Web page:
Both parents then need to inform their employers that they intend to share parental leave. The parents must give their employers at least eight weeks’ notice before the date on which they intend to take shared parental leave.
(6) When can shared parental leave be taken?
A mother and her partner can take shared parental leave together or separately. Shared parental leave can be taken in one continuous block or in separate blocks, of at least one week each. Shared parental leave must be taken before the child’s first birthday.
Parents are allowed up to three opportunities to submit requests for shared parental leave. Employers do not have to consider any additional requests, but may wish to do so.
If a parent makes a request for continuous leave (e.g. one month’s continuous leave), as part of the first three requests, then that request must be granted. An employer does not have to grant a request for a period of discontinuous leave (e.g. two weeks leave, two weeks back at work, two weeks leave).
(7) Employee’s rights
Parents’ employment rights, apart from pay, remain the same whilst they take shared parental leave. Eligible parents will be entitled to shared parental pay of £139.58 per week (with effect from 5th April 2015).
Whilst taking shared parental leave, parents can work up to 20 ‘keep in touch’ days, with the agreement of their employer, without bringing the shared parental leave to an end. Mothers are also still entitled to the 10 ‘keep in touch’ days available as part of their maternity leave.
Parents are entitled to return to their same job if they have been on leave for 26 weeks or less. Parents who have been on leave for more than 26 weeks are entitled to return to the same job or, if it is not reasonably practicable, to a similar job on no less favourable terms.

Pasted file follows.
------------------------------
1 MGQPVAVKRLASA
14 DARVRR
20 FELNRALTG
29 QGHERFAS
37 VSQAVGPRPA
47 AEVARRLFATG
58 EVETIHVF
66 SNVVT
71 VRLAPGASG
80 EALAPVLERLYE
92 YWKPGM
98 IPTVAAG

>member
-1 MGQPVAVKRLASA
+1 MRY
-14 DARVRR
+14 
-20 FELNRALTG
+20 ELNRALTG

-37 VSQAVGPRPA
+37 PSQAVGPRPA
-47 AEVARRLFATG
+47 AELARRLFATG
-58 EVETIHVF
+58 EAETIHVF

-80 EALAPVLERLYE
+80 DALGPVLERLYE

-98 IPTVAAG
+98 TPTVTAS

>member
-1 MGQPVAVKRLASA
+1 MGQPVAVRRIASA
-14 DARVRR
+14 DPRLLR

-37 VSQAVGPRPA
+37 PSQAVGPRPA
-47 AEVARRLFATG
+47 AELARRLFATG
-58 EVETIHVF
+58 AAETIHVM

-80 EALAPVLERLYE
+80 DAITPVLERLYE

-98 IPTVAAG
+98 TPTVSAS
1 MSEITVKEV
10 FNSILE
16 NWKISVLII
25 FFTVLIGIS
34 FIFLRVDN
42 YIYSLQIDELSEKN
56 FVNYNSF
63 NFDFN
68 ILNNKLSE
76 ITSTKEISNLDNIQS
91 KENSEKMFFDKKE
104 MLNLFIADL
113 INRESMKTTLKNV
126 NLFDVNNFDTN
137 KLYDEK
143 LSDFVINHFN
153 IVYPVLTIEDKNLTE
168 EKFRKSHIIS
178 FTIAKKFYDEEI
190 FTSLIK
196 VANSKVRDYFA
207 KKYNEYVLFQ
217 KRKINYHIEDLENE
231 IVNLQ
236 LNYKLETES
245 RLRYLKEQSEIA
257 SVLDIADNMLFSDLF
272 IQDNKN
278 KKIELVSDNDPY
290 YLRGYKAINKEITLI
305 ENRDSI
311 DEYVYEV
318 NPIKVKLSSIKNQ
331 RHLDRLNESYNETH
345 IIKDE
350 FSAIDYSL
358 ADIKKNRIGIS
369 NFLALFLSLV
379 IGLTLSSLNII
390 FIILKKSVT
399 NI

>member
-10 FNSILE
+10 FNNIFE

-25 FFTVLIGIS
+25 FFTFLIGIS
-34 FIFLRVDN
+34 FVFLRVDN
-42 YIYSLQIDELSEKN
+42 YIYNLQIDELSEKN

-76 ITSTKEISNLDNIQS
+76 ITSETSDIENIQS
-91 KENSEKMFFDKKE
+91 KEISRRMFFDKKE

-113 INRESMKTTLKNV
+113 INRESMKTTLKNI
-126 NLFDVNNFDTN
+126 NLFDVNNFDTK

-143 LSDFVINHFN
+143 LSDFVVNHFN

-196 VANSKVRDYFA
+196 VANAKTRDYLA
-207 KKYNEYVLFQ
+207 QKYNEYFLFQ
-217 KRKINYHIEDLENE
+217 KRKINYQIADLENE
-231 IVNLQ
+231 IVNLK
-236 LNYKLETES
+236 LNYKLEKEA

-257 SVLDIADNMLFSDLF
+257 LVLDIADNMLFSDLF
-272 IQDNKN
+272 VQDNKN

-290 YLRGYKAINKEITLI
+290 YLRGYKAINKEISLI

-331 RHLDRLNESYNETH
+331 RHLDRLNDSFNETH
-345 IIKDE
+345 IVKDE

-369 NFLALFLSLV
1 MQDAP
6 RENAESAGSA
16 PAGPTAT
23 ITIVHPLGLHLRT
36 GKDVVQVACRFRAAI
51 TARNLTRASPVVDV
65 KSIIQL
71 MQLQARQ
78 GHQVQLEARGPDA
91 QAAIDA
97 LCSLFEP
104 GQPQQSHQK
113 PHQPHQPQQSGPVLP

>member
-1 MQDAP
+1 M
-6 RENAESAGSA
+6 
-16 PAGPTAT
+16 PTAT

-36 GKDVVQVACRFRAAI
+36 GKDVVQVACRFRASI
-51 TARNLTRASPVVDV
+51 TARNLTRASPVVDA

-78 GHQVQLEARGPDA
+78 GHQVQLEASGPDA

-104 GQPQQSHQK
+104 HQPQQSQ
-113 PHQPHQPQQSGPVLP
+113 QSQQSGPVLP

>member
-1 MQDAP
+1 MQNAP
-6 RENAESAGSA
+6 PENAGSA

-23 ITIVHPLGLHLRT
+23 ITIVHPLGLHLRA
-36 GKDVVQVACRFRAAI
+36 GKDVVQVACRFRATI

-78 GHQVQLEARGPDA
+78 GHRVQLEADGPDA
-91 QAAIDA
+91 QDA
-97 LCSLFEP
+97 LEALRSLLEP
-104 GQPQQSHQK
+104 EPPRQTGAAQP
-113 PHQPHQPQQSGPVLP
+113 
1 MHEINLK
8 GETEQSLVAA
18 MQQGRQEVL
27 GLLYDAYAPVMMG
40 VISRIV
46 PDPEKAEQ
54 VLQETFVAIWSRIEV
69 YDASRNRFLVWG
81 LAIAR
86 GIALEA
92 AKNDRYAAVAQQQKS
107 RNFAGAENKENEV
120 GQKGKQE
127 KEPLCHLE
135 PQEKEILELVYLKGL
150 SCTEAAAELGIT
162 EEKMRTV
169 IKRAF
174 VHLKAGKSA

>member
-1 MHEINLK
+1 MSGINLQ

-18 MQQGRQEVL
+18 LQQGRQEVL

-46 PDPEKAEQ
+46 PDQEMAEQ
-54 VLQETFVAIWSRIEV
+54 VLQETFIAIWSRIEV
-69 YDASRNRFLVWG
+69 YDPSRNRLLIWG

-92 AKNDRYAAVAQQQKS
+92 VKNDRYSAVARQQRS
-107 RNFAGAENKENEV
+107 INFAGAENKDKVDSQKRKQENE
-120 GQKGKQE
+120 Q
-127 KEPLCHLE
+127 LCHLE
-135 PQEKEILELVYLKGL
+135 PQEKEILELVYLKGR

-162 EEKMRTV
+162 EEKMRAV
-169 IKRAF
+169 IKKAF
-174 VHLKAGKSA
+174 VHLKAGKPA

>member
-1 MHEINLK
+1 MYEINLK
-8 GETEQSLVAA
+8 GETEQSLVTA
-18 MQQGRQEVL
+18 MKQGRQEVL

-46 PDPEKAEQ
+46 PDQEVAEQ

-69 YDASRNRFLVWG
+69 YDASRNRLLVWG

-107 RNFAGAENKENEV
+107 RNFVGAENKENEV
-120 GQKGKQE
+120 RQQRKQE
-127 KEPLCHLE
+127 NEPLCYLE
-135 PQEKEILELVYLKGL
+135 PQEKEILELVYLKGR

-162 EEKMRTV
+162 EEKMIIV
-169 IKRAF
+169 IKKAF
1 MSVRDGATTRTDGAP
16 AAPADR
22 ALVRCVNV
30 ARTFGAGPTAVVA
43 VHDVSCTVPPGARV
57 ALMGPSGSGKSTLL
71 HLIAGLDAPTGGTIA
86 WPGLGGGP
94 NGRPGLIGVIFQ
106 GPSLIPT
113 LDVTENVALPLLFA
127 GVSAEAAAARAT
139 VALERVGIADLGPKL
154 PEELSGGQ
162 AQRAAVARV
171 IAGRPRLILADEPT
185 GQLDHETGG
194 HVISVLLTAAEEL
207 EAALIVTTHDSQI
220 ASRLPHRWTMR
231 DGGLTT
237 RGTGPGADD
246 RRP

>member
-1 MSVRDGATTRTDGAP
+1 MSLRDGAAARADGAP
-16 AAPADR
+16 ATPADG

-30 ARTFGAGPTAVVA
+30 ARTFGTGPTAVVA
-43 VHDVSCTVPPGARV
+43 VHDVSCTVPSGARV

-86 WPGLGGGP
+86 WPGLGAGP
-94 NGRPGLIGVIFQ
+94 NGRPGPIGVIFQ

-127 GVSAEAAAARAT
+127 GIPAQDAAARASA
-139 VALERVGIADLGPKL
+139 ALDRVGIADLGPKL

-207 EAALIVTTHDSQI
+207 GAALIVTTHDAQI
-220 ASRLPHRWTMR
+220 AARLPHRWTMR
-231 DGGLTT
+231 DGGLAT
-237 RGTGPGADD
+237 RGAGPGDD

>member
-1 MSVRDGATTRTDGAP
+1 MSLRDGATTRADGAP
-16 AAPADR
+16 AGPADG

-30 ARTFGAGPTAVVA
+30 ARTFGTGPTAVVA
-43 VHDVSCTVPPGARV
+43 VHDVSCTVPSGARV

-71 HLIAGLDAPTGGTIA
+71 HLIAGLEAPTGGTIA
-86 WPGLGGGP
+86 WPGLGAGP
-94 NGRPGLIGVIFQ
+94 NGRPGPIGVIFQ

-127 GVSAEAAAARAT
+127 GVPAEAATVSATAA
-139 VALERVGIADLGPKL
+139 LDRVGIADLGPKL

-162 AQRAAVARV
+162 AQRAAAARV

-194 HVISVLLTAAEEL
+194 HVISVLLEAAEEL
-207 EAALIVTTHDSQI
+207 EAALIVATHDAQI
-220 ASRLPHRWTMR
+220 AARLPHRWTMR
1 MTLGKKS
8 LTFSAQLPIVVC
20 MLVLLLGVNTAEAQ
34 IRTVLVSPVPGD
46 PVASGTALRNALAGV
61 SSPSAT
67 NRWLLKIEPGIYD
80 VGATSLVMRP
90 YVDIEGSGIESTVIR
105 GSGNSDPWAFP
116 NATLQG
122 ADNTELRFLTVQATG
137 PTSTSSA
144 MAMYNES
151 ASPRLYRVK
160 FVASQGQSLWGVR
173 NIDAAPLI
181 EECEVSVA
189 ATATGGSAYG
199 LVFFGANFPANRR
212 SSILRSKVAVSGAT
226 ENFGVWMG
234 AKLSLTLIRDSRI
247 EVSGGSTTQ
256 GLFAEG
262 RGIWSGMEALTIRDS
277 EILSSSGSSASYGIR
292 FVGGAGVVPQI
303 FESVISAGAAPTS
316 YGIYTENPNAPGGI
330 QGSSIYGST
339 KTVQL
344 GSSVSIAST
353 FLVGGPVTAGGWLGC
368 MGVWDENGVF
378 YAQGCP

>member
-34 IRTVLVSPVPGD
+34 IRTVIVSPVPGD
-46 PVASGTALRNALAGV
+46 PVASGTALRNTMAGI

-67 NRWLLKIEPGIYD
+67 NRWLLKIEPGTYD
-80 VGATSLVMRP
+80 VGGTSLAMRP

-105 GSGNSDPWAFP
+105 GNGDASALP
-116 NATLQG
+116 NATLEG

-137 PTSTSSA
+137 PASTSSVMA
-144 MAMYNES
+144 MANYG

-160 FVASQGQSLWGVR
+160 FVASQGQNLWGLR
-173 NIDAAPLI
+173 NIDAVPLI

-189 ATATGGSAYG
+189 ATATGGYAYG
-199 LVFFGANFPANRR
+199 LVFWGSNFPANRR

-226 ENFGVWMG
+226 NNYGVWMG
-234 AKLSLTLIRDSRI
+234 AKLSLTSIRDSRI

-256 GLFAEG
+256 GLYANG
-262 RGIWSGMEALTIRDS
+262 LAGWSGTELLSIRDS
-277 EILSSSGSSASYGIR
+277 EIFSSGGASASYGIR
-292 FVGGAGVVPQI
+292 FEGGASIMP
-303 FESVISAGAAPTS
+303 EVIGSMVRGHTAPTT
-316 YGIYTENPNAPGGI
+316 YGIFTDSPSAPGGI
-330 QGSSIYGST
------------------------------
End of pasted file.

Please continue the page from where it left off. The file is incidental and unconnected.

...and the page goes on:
Action to take:
(1) Update your existing maternity, paternity and adoption leave policies and procedures – it is also worth considering whether to enhance shared parental leave and pay so that it is consistent with your other parental leave policies (if they are also enhanced)
(2) Introduce a new shared parental leave policy – make sure that you have a clear policy and the necessary accompanying forms to help both employees and management understand the key elements of shared parental leave.
(3) Educate management and HR on the new system – Your managers and HR team will be the first to receive requests from employees to take shared parental leave. They need to be able to deal with the requests, verifying employee eligibility, timescales etc. It is vital that they understand the new rules.
(4) Keep written records – make sure that written records are produced and maintained so that you can monitor employees’ eligibility for shared parental leave, how much shared parental leave and pay they have taken and other issues, such as the reasons for rejection of requests for discontinuous leave.
At GA Solicitors we have an experienced employment department who can help you navigate the new shared parental leave system. Please do not hesitate to contact Rhiain Lewis (01752 513532 / rhiain.lewis@GAsolicitors.com) or Rob Zacal (01752 513549 / robert.zacal@GAsolicitors.com).
DISCLAIMER: This article is just a summary of the new complex shared parental leave rules and does not constitute legal advice. GA Solicitors will not be held liable for any reliance on this guide.